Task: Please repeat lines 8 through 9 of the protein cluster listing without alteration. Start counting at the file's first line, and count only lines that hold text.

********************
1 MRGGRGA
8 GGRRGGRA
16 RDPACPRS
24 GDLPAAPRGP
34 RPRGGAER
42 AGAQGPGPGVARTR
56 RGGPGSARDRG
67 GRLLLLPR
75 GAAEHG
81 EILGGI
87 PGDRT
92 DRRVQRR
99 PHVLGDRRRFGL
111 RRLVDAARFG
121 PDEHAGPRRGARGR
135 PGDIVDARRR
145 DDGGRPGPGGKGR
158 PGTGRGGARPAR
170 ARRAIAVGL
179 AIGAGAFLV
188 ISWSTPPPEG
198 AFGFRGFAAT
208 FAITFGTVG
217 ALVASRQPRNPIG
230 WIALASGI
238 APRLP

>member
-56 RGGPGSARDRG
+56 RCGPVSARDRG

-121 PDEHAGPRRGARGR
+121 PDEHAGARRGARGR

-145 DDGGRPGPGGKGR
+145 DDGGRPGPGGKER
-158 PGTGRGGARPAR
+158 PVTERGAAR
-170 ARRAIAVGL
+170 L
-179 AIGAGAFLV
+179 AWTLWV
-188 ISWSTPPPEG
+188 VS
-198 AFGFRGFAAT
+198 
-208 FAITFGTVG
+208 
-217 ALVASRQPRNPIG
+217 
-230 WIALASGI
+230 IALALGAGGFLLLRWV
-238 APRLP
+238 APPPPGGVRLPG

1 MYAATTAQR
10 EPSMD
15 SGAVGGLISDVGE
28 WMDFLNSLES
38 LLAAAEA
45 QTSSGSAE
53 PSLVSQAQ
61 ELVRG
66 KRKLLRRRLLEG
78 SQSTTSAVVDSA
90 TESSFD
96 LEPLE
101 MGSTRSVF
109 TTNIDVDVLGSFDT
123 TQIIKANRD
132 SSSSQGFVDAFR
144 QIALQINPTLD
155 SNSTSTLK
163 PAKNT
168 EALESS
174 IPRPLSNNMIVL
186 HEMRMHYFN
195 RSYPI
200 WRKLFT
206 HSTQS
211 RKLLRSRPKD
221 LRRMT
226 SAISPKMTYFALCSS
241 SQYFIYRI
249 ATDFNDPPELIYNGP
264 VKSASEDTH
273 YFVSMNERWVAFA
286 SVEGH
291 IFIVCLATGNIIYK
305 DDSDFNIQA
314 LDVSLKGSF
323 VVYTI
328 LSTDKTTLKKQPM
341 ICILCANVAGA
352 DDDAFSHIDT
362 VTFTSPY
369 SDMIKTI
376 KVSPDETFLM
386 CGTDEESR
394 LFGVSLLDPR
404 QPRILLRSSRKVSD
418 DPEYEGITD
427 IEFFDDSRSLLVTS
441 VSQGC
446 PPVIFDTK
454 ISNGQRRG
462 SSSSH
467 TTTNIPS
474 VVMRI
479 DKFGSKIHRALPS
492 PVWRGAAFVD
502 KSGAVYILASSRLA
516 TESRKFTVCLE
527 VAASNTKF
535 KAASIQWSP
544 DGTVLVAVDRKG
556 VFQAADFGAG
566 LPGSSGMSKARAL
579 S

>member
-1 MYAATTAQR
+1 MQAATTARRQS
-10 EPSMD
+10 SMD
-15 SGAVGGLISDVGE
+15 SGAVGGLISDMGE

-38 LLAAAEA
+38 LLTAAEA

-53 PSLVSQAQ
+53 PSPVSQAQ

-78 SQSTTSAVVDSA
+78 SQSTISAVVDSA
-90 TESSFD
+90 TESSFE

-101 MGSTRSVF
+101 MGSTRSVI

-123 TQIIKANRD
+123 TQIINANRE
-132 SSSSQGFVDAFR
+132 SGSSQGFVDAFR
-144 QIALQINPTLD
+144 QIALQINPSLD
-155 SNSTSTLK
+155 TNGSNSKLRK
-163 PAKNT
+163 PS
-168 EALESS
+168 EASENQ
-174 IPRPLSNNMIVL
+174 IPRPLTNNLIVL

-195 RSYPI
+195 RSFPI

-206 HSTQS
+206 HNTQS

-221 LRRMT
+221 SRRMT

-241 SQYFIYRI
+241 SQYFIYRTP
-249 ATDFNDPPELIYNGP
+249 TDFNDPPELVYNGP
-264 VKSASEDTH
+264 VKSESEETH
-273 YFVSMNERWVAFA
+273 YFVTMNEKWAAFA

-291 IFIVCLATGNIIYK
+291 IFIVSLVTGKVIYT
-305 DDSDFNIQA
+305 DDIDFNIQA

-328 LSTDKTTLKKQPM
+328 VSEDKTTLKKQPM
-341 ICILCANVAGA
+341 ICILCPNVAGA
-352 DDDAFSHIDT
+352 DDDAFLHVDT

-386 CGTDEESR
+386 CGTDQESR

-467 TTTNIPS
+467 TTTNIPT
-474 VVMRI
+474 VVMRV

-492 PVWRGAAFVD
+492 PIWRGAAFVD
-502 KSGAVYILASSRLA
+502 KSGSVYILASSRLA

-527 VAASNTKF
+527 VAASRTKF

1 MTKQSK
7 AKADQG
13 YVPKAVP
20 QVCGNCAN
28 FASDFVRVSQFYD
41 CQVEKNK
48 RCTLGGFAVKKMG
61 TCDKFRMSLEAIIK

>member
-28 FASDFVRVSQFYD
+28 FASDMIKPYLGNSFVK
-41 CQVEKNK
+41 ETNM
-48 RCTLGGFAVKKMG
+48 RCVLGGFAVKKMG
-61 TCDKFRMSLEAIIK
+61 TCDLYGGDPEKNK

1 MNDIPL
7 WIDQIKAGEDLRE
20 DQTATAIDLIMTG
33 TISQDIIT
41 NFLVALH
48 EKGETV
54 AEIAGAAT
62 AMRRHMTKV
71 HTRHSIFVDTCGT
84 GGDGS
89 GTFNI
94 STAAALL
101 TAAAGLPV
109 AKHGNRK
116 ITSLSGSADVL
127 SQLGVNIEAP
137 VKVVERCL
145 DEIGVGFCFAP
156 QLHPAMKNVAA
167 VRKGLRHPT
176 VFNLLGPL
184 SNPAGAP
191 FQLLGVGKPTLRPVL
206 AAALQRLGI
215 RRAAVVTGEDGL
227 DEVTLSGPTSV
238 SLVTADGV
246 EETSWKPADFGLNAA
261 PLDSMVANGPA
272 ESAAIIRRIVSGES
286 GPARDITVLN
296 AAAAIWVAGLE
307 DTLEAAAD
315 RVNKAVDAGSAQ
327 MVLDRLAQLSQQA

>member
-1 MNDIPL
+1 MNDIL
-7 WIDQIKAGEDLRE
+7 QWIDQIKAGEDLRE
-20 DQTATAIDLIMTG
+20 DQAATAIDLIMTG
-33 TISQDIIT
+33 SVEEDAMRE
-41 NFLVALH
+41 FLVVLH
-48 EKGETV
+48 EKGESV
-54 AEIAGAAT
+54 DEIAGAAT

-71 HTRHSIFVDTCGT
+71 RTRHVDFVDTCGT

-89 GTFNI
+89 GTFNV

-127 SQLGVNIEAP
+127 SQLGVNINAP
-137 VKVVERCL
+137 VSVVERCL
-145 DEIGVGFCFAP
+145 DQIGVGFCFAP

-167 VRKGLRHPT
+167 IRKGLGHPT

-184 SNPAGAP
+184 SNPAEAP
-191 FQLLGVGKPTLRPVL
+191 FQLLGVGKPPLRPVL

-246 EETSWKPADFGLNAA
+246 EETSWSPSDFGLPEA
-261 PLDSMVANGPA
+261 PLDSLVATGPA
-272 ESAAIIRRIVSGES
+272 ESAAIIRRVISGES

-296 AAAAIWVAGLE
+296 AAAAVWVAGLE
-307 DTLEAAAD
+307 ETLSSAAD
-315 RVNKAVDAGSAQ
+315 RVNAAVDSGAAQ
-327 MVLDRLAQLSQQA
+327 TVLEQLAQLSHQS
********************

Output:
67 GRLLLLPR
75 GAAEHG